The boisterous incidents of his first day in office were only an earnest of the stormy administration which lay before Jackson. Realizing how much he was indebted to New York for his election, and that Mar-tin Van Buren had a powerful following there, he appointed Van Buren his Secretary of, State. This proved a pretty lucky investment in human nature ; for in the Peggy Eaton controversy, which broke out soon after Jackson began his term, Van Buren was a valuable ally. General John H. Eaton, a lifelong friend whom Jackson had appointed Secretary of War, had been boarding for several years with a local tavern-keeper named O’Neal. The publican’s daughter, Peggy, had grown up a pretty, but pert and forward girl, who flirted with her father’s patrons and married one of them, Purser Timberlake of the navy. Timber-lake was addicted to drink, and during one of his cruises he ended a spree by suicide, leaving his wife and children destitute ; and Eaton, whose name gossip had already linked with the widow’s, came to the front with an offer of marriage, which was accepted.
The wedding followed so closely upon the tragedy as to cause wide criticism, and this, together with her antecedents, condemned Mrs. Eaton to social ostracism. Left to themselves, Eaton’s colleagues of the Cabinet would have ignored the circumstances of his marriage, but the ladies of their families declared that they would have nothing to do with the bride. Van Buren, as a widower with no daughters, felt free to act as he pleased ; and Jackson, remembering what his own wife had endured, gallantly espoused the cause of Mrs, Eaton and gave the hostile Secretaries their choice between accepting her or resigning their portfolios, whereupon the Cabinet went promptly to pieces.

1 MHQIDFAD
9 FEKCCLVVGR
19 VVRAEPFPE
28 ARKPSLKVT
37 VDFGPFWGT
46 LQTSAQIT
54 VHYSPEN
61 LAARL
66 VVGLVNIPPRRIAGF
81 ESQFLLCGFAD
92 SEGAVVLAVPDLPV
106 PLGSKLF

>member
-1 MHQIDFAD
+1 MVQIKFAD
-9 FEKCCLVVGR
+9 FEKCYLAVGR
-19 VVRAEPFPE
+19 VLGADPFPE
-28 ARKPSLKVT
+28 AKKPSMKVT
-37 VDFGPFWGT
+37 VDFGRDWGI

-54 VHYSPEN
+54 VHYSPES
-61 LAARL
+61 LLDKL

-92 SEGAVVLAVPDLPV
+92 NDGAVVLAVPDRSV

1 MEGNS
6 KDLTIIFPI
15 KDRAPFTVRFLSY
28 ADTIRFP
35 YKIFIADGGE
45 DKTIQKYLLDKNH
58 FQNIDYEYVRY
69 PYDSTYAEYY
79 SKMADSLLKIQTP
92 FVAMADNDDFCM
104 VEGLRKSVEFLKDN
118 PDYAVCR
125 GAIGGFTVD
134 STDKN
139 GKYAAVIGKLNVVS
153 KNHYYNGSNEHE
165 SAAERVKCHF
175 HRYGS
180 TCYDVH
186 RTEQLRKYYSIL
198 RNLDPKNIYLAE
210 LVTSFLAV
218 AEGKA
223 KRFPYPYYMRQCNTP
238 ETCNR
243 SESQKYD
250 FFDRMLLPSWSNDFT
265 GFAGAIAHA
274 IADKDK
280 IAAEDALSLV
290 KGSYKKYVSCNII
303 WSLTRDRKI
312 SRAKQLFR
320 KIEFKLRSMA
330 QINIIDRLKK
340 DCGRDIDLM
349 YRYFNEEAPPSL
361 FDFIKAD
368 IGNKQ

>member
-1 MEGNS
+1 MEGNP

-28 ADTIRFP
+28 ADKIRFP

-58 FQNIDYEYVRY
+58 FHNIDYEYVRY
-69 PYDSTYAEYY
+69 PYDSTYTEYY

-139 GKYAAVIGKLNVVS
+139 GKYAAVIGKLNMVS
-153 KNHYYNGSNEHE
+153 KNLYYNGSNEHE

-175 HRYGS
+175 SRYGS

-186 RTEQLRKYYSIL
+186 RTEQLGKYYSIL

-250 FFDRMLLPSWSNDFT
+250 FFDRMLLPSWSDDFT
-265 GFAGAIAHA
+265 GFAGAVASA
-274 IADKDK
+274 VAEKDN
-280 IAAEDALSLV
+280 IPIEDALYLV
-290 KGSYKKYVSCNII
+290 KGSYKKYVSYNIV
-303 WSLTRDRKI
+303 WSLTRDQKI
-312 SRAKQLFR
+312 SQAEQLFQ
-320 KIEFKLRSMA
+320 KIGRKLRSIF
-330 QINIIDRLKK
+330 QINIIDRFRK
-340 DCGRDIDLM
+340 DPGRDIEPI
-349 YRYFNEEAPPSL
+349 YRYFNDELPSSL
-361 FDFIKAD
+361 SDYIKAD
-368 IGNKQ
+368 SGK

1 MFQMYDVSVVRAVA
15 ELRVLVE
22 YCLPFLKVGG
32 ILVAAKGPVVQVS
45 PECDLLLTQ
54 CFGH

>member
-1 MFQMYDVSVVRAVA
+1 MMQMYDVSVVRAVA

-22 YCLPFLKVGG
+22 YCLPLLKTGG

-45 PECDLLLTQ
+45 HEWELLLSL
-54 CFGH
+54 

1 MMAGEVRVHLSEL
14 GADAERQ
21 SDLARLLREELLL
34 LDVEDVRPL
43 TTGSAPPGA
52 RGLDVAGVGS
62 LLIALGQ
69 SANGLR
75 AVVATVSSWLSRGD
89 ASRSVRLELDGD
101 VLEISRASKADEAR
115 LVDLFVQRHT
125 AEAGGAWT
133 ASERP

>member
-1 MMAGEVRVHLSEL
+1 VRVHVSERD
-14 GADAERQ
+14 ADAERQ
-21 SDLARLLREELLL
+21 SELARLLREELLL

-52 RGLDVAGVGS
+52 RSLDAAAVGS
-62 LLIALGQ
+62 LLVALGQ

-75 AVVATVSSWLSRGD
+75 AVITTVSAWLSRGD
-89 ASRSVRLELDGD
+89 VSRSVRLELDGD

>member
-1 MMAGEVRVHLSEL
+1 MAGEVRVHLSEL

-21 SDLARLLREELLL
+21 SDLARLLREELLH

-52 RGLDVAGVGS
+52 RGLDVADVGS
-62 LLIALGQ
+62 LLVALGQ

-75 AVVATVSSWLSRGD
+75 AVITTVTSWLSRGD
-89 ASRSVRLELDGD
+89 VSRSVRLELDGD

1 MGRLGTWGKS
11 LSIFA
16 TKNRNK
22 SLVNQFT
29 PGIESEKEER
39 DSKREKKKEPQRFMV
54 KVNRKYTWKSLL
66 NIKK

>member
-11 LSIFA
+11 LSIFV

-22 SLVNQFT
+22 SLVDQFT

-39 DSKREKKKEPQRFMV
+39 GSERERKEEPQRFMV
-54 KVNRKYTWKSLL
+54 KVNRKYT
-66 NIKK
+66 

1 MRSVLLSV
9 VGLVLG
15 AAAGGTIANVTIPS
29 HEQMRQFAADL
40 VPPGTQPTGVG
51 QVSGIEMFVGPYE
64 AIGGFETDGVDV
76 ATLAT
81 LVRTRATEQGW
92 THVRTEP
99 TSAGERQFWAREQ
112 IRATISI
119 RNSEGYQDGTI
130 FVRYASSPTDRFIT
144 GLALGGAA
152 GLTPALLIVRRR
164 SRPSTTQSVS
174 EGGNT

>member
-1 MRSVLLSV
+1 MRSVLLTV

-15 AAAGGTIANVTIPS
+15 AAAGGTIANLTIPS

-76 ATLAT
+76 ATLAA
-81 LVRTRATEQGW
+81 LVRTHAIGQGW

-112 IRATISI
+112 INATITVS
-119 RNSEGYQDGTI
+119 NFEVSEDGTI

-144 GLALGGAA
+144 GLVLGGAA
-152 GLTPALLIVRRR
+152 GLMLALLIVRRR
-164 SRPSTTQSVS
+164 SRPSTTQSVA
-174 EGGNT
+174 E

Being a man of means, Van Buren did a good deal of entertaining for Mrs. Eaton’s benefit, and also inspired those members of the diplomatic corps who were unaccompanied by ladies to join him in “floating” her. The British Minister was a bachelor, so was the Russian Minister ; but, though the dinners and balls which they gave attracted many feminine guests who were flattered by being invited, they were not wholly successful. Madam Huygens, wife of the Dutch Minister, for instance, was induced to attend a ball, but when escorted to the supper table found that she was expected to sit next but one to Mrs. Eaton and would have to exchange a few words with that lady. Instantly she placed her arm in that of her husband and withdrew with him from the room. When the story was told to Jackson, he rose in his wrath and declared that he would send Huygens home to Holland ; but he never carried out the threat.
Viewed in historical perspective, Jackson appears to have been a man of tremendous force, thoroughly patriotic, conscientious in even his most wayward conceptions of duty, unlearned but not illiterate, and above all things hating treachery. He handled the sword with more facility than the pen, and some of his correspondence, reproduced with its crudities of syntax and spelling, would make the better educated angels weep. Conscious of his scholastic shortcomings, he rarely attempted anything original in writing or speaking, except on public questions ; and when his autograph was sought in the albums which were the fashionable fad of the day, he borrowed his sentiments from the Presbyterian hymn-book, quoting, as Miss Martineau recalls, “stanzas of the most ominous import from Dr. Watts.”